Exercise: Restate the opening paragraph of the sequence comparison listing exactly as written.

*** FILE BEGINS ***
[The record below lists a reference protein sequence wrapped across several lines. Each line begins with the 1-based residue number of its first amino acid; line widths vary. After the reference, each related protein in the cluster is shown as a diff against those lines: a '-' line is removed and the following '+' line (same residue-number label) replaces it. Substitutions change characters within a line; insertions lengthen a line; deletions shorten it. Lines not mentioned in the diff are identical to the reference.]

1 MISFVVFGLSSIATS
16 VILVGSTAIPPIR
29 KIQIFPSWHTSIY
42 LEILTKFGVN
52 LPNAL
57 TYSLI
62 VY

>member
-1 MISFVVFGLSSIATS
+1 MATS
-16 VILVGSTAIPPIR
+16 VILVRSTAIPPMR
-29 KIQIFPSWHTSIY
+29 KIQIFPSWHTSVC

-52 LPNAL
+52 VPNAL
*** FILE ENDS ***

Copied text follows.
[The record below lists a reference protein sequence wrapped across several lines. Each line begins with the 1-based residue number of its first amino acid; line widths vary. After the reference, each related protein in the cluster is shown as a diff against those lines: a '-' line is removed and the following '+' line (same residue-number label) replaces it. Substitutions change characters within a line; insertions lengthen a line; deletions shorten it. Lines not mentioned in the diff are identical to the reference.]